If the activity of the human brain can be simulated by a computer, then it would seem possible to construct a robot which resembles a human so completely that only a physical exam would reveal a difference. Even if an identical, organic copy of a human were made, and lived its life among us, we might be inclined to regard it as sub-human, artificial, and expendable. There is an aura, a quality, to living things, which is hard to dismiss. Our culture attaches a significance to life, and the thought of creating or duplicating life through technology can worry us because it emphesizes the fact that living things are just particular patterns of chemical activity, and this puts humans on the same level as rusting metal, atmospheric ozone, and crystal formation. Some might argue that humans, and perhaps several types of animals, have a characteristic that can not be duplicated or simulated by machines, or organic copies: consciousness. Whether or not this is a meaningful concept is worth discussing.
What does it mean to be aware of one's existence, thoughts, and feelings? Humans are convinced that they are conscious. It seems impossible to escape the feeling that one exists as an individual, with a continuity that is only mildly modulated by periods of sleep. Plants and rocks, the sentiment tells us, are not capable of having this sensation.
Just how aware can someone be of their existence?
While the feeling of consciousness may be reinforced by the very basic belief that the senses are telling us about a world outside of our bodies, consciousness does not rely on the senses. If one's arms and legs were tranquilized, so that he could not sense their configuration, their warmth, or even that they belonged to his body, would that person be less conscious? What if one entered a sensory deprevation tank, in lieu of tranquilizing nerves leading to the brain, so that he could not see, hear, smell, taste, or feel anything? If a person was born with no functioning senses, and continued in to adulthood never having sensed his body or the outside world, then consciousness would still seem possible in principle, even though this person would never realize that a physical world existed and that he was not the only entity in the universe. A person could also be deceived from birth, via special machines that stimulated the eyes, ears, tongue, and skin, that he or she was a dolphin, a cat, or even a blue hexagon, whatever life such a polygon might lead. When we ponder these situations we are inclined to conclude that consciousness has nothing to do with the senses, or an "accurate" knowledge of one's own body and the physical world.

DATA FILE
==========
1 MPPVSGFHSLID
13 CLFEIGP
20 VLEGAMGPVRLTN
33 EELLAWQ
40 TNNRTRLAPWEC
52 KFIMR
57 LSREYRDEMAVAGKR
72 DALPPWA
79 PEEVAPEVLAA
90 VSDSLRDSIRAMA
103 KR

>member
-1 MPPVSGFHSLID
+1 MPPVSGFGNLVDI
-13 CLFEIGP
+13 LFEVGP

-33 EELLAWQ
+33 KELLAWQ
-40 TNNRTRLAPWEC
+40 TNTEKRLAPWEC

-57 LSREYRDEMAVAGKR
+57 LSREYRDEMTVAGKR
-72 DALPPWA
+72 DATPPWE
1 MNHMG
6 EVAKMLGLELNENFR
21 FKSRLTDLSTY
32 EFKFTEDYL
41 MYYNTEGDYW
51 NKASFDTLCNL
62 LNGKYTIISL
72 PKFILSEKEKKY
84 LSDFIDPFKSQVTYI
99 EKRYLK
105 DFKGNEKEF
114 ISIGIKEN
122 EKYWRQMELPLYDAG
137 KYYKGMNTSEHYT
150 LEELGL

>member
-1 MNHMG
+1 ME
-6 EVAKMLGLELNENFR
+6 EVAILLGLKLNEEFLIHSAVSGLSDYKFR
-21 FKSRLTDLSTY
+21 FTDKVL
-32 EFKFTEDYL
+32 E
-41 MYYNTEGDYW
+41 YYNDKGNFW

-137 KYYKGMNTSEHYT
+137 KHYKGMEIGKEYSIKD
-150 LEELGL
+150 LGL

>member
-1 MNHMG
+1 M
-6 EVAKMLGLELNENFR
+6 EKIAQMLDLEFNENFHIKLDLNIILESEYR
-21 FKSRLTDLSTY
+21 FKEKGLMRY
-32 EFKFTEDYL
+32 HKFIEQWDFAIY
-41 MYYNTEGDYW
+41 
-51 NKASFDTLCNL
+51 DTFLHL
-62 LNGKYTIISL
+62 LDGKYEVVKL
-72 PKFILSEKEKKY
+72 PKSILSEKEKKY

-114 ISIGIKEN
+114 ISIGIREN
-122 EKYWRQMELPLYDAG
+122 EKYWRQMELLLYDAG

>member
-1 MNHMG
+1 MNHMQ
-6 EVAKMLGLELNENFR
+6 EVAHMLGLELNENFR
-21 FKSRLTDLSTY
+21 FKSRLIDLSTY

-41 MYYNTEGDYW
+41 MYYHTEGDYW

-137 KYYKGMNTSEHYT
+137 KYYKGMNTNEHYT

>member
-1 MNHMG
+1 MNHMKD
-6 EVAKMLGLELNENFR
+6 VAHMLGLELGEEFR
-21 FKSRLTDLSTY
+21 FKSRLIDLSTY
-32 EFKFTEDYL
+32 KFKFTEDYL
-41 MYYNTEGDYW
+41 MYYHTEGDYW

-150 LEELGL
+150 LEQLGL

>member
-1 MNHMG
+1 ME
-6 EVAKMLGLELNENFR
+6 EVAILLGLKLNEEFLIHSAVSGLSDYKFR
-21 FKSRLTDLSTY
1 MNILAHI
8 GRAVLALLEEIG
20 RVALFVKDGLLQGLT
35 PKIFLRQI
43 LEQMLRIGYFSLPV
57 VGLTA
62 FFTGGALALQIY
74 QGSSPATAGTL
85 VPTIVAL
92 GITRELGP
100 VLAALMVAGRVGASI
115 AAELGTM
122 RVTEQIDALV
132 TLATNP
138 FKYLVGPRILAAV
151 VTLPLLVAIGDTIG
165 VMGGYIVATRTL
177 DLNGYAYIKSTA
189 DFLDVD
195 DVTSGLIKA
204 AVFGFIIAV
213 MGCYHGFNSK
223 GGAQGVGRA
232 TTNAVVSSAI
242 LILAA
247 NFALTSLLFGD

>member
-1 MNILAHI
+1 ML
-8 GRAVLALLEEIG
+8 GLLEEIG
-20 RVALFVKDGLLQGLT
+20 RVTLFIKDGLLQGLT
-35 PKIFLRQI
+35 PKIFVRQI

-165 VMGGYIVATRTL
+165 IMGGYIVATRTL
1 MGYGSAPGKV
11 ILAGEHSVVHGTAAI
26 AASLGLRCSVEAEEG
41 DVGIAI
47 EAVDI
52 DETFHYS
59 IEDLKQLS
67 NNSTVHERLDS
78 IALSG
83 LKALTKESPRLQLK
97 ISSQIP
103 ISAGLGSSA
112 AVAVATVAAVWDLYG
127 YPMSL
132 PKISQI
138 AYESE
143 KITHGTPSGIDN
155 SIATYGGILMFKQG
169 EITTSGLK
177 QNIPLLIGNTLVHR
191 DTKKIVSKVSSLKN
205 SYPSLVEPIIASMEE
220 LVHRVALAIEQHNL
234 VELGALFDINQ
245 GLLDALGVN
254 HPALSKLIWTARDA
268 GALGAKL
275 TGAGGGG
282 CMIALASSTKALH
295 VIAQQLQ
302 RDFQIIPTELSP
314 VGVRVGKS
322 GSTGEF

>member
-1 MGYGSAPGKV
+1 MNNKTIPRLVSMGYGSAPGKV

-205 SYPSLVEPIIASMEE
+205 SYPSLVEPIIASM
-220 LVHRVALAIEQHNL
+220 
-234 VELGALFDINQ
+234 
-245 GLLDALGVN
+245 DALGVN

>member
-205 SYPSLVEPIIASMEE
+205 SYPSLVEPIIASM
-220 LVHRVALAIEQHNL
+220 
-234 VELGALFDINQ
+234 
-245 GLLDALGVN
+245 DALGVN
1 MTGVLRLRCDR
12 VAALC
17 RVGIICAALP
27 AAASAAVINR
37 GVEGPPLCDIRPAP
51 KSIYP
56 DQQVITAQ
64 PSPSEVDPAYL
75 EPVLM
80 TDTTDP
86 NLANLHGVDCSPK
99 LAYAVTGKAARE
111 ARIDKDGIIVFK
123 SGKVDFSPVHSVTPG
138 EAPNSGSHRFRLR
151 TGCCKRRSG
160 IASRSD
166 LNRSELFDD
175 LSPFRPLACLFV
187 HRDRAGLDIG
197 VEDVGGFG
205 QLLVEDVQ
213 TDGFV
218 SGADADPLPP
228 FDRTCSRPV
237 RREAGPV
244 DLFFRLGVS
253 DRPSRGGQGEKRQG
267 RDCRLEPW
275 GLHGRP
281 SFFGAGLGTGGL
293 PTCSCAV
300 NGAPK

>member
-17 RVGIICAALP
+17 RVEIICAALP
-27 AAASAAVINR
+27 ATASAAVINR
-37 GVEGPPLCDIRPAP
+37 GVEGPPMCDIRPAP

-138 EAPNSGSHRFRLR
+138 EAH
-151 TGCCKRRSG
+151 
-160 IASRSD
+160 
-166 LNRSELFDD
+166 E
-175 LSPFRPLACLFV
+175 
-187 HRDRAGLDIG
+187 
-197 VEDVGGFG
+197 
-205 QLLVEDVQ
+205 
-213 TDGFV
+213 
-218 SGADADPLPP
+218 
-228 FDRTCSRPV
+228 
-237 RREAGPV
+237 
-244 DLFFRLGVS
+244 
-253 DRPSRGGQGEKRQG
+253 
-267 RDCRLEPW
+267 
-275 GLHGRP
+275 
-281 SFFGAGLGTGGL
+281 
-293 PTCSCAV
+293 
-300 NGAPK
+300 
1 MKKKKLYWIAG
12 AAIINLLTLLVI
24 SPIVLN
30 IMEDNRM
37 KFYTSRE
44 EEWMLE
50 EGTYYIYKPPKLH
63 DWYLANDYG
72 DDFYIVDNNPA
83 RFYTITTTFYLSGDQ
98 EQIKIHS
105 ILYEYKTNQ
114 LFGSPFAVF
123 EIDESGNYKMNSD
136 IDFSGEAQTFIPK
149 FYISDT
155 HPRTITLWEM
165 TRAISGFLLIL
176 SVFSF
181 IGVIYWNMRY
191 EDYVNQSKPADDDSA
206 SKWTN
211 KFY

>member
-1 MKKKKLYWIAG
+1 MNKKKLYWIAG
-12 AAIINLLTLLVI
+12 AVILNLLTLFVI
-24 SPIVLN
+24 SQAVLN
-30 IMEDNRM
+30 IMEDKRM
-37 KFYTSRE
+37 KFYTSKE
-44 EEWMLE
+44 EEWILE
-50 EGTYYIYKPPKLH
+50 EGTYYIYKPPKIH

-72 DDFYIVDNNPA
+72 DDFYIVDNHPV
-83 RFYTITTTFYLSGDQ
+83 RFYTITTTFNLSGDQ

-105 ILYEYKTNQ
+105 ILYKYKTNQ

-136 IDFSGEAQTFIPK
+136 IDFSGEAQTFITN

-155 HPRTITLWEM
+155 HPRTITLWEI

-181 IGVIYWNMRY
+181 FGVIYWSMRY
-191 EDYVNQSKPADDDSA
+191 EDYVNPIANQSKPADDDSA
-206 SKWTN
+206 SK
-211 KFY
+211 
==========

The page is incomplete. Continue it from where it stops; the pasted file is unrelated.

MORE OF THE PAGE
Being aware of one's existence must be a feeling that originates from the brain itself. So having the thought that other thoughts are occurring in the mind is the specific thought that seems to be the key of self-awareness. Most other thoughts are in a different category, on a lower level: sensory "thoughts", memories, or a combination of the two that has been processed in a manner that might be called "logical".
How is it possible to notice a thought? What does it mean? How can we distinguish between noticing our own thinking, and just thinking the thought "noticing our own thinking"? Although the idea of stepping outside one's own thinking process to gain a larger perspective is romantic, and certainly makes defining consciousness easier, it is paradoxical. The observer can not move outside himself or itself, at least in the physical world. Even in the abstract world of thoughts and ideas it would seem impossible for an observer, which we may regard as a collection of thoughts and as a potential for more thoughts, to study its own thoughts. However, there is no difficulty when an observer splits himself in to various parts and has one part observe another part.
An analogy in the physical world may clarify the paradox. Suppose that engineers wanted to make a camera aware of itself. They might first design lenses that bent light from the camera's surface in to the camera body, so that an image of the surface would be captured on the film. But then they add mirrors and lenses to the interior to attempt to capture an image of the film itself. But now more lenses and mirrors must be added to allow images of the previously added mirrors and lenses to be captured on the film. Obviously each additional set of mirrors and lenses permits more information about the camera to be recorded on the film, but the film is not "aware" of the additional lenses and mirrors in the camera that made the introspection possible. So, although the process can be repeated indefinitely, each step will result in successfully capturing the old version of the camera, at the expense of making the camera twice as complicated!
Obviously the mind is capable of the thoughts: "thinking of thinking", "thinking of 'thinking of thinking'", and even "thinking of 'thinking of "thinking of thinking"'". However, perhaps in some sense these thoughts are never fully perceived or appreciated. We can picture a man with a fist supporting his chin, ignoring the outside world, and then declare that we are "thinking about thinking". Perhaps we can even convince ourselves that we can "think about thinking" without the imagery. But thinking of thinking of thinking seems incomprehensible, even if we can understand that there is a chain of thinking going on. We also understand the concept of infinity, eternity, and the fourth dimension, but it would be pretentious to claim to understand these concepts beyond formal definitions. In the same way, the mind can not fully form the thought of thinking. The mental camera will never capture the layer of complexity required to make introspection possible on its film of perception. However, like the camera, the mind can nonetheless get a very subtle image of itself, even if far from being complete. It is enough to give us consciousness.